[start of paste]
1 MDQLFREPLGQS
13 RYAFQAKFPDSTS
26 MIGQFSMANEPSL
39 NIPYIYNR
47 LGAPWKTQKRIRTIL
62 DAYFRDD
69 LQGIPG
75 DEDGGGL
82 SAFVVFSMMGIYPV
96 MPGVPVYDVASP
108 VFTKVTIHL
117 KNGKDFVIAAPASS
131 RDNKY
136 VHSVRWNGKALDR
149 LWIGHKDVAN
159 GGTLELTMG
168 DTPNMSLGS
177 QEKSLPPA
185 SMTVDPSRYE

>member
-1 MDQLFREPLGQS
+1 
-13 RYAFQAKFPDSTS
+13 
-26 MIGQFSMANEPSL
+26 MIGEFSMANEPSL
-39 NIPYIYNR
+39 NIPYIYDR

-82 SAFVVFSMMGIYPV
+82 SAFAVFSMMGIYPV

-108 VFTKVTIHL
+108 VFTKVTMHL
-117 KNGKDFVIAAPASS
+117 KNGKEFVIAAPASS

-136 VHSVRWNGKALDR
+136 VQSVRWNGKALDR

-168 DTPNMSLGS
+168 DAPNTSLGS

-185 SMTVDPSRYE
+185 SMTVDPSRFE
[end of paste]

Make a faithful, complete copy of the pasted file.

1 MDQLFREPLGQS
13 RYAFQAKFPDSTS
26 MIGQFSMANEPSL
39 NIPYIYNR
47 LGAPWKTQKRIRTIL
62 DAYFRDD
69 LQGIPG
75 DEDGGGL
82 SAFVVFSMMGIYPV
96 MPGVPVYDVASP
108 VFTKVTIHL
117 KNGKDFVIAAPASS
131 RDNKY
136 VHSVRWNGKALDR
149 LWIGHKDVAN
159 GGTLELTMG
168 DTPNMSLGS
177 QEKSLPPA
185 SMTVDPSRYE

>member
-1 MDQLFREPLGQS
+1 
-13 RYAFQAKFPDSTS
+13 
-26 MIGQFSMANEPSL
+26 MIGEFSMANEPSL
-39 NIPYIYNR
+39 NIPYIYDR

-82 SAFVVFSMMGIYPV
+82 SAFAVFSMMGIYPV

-108 VFTKVTIHL
+108 VFTKVTMHL
-117 KNGKDFVIAAPASS
+117 KNGKEFVIAAPASS

-136 VHSVRWNGKALDR
+136 VQSVRWNGKALDR

-168 DTPNMSLGS
+168 DAPNTSLGS

-185 SMTVDPSRYE
+185 SMTVDPSRFE